Preventive medicine is always the best and least expensive medicine. We currently use vaccines to prevent many infectious diseases. This is far less expensive and much better for the patient than using antibiotic or anti-viral treatments to try to cure an infection. The risks are also substantially lower with vaccines. Much of the cost of the current health care is due to expensive diagnostic methods and interventions for patients who already have a disease. So preventing the disease in the first place is by far, the best way to reduce health care costs.
Hopefully, genomics and genetic testing will do for inherited disease what vaccines have done for infectious disease. I see genomics as being the way toward preventing the manifestations of inherited disease. More importantly, the cost of sequencing is coming down so fast that in the next three to five years we will be able to determine the complete genome sequence of every individual at birth for less than $1,000. This genomic information, coupled with our knowledge of the genes causing disease mentioned above will give people a genetic roadmap of their potential inherited diseases. This will empower doctors to design specific tests for each person to track his progress along their genetic roadmap as well as recommendations for behaviors likely to improve one’s health by dimishing the chance of a given disease.
Preventing disease will also become the responsibility of the patient. He will know what the risks he takes if he smokes, over-eats or leads a sedentary life style. The risks will be personalized based on his own genetics.
A 2009 survey showed that a significant number of doctors don’t have the knowledge necessary to interpret genetic test results and use the information to guide medical decisions. Beyond primary care doctors, what other resources, tools or members of the health-care community can patients use to understand genetic disease?
We are in state of transition where we need more physicians in the medical genetic specialty and more trained genetic counselors. Interpreting the current genetic tests requires knowledge of statistics, probability and utility functions. However, I see a time in the near future where we know the causal mutations in the human genome and we understand the molecular basis for most diseases. Then the genetic diagnosis will move from a probabilistic analysis to a more deterministic or rule based approach that could provide the doctor directly with the correct advice. Even then, I think that we will want to have medical genetic specialists and genetic counselors in every hospital and clinic.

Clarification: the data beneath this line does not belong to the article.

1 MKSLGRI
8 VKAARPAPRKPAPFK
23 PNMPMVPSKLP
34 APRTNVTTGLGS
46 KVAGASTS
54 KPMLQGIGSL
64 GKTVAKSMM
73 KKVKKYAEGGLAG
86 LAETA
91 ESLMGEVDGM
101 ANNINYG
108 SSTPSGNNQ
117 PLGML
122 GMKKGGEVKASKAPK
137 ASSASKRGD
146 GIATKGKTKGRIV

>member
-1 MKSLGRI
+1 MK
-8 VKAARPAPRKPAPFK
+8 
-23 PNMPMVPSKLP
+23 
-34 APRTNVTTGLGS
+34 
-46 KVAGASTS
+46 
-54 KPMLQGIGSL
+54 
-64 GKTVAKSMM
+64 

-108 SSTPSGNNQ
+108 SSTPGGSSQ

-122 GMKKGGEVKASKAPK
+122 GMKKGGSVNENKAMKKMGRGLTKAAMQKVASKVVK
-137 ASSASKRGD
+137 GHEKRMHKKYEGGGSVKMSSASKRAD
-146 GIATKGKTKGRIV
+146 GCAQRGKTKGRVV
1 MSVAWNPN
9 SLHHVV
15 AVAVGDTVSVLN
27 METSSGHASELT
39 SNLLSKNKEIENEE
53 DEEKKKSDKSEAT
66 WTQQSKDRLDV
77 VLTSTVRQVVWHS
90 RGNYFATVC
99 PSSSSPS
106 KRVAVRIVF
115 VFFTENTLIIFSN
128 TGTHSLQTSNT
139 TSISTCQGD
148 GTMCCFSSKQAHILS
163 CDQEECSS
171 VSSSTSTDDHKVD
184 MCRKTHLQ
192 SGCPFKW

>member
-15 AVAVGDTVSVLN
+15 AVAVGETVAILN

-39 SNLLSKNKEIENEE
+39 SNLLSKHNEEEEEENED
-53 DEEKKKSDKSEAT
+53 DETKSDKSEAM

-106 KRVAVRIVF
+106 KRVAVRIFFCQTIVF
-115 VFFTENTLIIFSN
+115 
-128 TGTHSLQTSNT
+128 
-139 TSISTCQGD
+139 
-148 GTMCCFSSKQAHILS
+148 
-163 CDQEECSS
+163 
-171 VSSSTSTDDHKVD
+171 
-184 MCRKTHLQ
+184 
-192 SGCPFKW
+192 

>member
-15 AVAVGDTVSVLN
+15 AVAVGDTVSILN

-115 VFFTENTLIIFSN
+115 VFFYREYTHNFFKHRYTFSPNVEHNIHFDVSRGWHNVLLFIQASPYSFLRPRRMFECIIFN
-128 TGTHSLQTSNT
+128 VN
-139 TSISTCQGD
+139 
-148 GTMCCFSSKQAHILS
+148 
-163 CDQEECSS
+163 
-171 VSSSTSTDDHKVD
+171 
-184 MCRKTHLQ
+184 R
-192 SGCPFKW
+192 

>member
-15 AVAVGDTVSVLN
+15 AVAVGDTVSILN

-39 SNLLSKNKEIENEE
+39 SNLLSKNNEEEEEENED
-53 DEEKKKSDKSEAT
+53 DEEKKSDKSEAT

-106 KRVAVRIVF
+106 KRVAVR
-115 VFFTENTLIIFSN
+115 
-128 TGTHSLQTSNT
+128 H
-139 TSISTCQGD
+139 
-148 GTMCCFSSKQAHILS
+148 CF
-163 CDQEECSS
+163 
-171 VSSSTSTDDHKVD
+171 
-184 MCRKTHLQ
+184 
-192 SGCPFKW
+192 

Many medical schools, including Stanford, are now training their students in the interpretation of genetic and genomic data. Yet it will take several years to provide the level of expertise that will be needed to use this kind of data. Hopefully there will be a time soon when the genetic tests will appear as just another clinical test that doctors order for their patients.
You use data from your own genome analysis to demonstrate to students how to look at their own ancestry, family relationships and inherited diseases. How has the experience of analyzing your own DNA affected your health-care decisions?
Greatly. I am a type 2 diabetic and by knowing the alleles of my specific genes that are associated with my disease, I have been able to tailor my drug regime to best fit my genetic situation. It has also permitted me to eliminate some of the more expensive diabetic drugs I really did not need and now I use only less expensive generic drugs, lowering my pharmacy bill tremendously. Similarly these tests have helped the rest of my family and their physicians become aware of potential inherited disease, long before debilitating symptoms have appeared.
Previously: Could patients’ knowledge of their DNA lead to better outcomes?, A conversation about the benefits and limitations of direct-to-consumer genetic tests, Controversial class primes students in genomics, Stanford TA weighs in on what students learned by being genotyped, Stanford students discuss studying their own genotypes and Genotype testing for medical, graduate students
Photo by Pelle Sten